Role of Governors
The Governing Body has a strong focus on three core strategic functions:
- Ensuring clarity of vision, ethos and strategic direction;
- Holding the headteacher to account for the educational performance of the school and its pupils; and
- Overseeing the financial performance of the school and making sure its money is well spent.
At Longmoor, the Governing Body undertakes employer responsibilities, while our staff are employed by the Local Authority. Admissions to the school fall into the same category – while the Governors are responsible for the overall management of the school, they do not determine who is admitted to the school as a pupil.
Our Governors understand their role well, and have built a productive and supportive relationship with the headteacher. The school ensures that governors have the necessary skills and commitment, including the ability to challenge the school to bring about improvement. The Governing Body ensures that there is an effective Chairperson in place at all times, and a clerk who is able to advise on the nature of their functions and duties. The Governing Board agree to abide by ‘The Seven Principles of Public Life, which are detailed below.
Governors always welcome feedback from parents as well as comments from all stakeholders in the community. If you would like to contact the school governors please contact Ms. D. Coburn, via the school office giving the general nature of your query. They will take your contact details and arrange for the most appropriate governor to contact you.
In the unlikely event you have a complaint, the school complaints policy and procedfure would still apply and your complaint should in the first instance be directed to the Head Teacher. If, however, you are not satisfied with the outcome of such discussion, it is possible to make a complaint to the Governing Body. This should always be in writing. Any complaints will be processed by Ms. D. Coburn (School Business Manager and Clerk to the Governing Board).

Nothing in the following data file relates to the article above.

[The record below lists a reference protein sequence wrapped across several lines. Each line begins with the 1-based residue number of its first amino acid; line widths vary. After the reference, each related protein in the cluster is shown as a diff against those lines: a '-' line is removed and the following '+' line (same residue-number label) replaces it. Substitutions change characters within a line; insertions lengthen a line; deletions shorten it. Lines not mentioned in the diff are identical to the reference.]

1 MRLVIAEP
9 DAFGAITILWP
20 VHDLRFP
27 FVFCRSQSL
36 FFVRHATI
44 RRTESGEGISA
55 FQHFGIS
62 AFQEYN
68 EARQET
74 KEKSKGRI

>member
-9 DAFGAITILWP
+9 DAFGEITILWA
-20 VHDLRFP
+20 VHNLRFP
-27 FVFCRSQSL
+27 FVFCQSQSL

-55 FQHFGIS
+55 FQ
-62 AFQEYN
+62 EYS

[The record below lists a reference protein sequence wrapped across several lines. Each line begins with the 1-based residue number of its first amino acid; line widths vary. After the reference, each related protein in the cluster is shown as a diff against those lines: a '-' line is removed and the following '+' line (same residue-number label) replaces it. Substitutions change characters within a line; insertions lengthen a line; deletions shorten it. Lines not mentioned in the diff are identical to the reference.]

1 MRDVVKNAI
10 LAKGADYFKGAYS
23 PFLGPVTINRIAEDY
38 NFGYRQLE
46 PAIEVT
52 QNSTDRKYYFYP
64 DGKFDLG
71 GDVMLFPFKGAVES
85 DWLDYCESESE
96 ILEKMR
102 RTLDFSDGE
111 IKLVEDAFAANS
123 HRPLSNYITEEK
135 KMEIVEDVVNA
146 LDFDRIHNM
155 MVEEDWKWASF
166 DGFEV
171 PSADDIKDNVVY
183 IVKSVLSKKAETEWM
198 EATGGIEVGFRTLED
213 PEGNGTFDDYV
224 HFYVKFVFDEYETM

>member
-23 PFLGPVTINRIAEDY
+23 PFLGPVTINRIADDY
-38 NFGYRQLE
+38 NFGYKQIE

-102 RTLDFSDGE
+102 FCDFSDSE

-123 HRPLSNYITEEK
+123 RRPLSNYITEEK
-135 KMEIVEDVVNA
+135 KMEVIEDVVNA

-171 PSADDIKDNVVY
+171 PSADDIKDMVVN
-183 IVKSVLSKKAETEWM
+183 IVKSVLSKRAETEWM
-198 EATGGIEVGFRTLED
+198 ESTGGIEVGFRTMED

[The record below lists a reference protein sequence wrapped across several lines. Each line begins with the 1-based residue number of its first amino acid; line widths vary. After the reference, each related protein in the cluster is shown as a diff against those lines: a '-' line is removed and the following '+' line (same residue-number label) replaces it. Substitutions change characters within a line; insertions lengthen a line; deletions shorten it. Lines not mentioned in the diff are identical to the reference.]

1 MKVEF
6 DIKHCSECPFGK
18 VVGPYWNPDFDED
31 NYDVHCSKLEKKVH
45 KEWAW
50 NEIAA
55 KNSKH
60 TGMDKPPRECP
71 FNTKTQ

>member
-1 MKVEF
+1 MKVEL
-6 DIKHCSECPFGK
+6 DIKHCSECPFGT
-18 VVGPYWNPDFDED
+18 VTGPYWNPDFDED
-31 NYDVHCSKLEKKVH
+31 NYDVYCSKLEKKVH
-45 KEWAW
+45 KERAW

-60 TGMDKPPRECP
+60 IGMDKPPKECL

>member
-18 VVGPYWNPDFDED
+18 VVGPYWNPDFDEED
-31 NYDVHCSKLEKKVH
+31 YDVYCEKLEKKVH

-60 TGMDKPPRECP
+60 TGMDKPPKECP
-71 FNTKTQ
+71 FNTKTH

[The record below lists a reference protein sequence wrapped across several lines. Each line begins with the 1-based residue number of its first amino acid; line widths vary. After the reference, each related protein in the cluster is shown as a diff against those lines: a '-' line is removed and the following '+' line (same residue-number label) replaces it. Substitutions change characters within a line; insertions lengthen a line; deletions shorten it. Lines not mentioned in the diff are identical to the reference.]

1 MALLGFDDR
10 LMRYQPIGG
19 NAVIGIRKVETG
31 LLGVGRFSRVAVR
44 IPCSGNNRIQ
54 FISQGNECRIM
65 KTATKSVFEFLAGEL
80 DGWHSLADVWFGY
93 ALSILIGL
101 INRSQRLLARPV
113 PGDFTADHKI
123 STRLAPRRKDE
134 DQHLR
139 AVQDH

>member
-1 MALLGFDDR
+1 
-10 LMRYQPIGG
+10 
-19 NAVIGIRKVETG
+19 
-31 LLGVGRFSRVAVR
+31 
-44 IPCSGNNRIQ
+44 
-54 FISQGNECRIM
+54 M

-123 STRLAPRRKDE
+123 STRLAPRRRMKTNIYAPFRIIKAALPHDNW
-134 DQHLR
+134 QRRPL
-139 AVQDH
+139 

The Seven Principles of Public Life
The Seven Principles of Public Life (also known as the Nolan Principles) apply to anyone who works as a public office-holder. This includes all those who are elected or appointed to public office, nationally and locally, and all people appointed to work in the Civil Service, local government, the police, courts and probation services, non-departmental public bodies (NDPBs), and in the health, education, social and care services. All public office-holders are both servants of the public and stewards of public resources. The principles also apply to all those in other sectors delivering public services.
Holders of public office should act solely in terms of the public interest.
Holders of public office must avoid placing themselves under any obligation to people or organisations that might try inappropriately to influence them in their work. They should not act or take decisions in order to gain financial or other material benefits for themselves, their family, or their friends. They must declare and resolve any interests and relationships.
Holders of public office must act and take decisions impartially, fairly and on merit, using the best evidence and without discrimination or bias.
Holders of public office are accountable to the public for their decisions and actions and must submit themselves to the scrutiny necessary to ensure this.
Holders of public office should act and take decisions in an open and transparent manner. Information should not be withheld from the public unless there are clear and lawful reasons for so doing.
Holders of public office should be truthful.
Holders of public office should exhibit these principles in their own behaviour and treat others with respect. They should actively promote and robustly support the principles and challenge poor behaviour wherever it occurs.